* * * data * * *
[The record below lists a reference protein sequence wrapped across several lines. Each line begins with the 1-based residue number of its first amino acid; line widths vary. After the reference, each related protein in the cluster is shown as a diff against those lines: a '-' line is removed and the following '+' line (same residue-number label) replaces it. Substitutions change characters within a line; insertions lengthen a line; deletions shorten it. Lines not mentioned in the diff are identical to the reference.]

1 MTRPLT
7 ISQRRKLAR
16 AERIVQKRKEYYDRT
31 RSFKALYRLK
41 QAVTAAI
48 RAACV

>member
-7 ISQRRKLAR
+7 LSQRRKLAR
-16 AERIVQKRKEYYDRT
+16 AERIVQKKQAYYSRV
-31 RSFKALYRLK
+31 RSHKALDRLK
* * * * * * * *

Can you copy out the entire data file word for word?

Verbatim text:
[The record below lists a reference protein sequence wrapped across several lines. Each line begins with the 1-based residue number of its first amino acid; line widths vary. After the reference, each related protein in the cluster is shown as a diff against those lines: a '-' line is removed and the following '+' line (same residue-number label) replaces it. Substitutions change characters within a line; insertions lengthen a line; deletions shorten it. Lines not mentioned in the diff are identical to the reference.]

1 MTRPLT
7 ISQRRKLAR
16 AERIVQKRKEYYDRT
31 RSFKALYRLK
41 QAVTAAI
48 RAACV

>member
-7 ISQRRKLAR
+7 LSQRRKLAR
-16 AERIVQKRKEYYDRT
+16 AERIVQKKQAYYSRV
-31 RSFKALYRLK
+31 RSHKALDRLK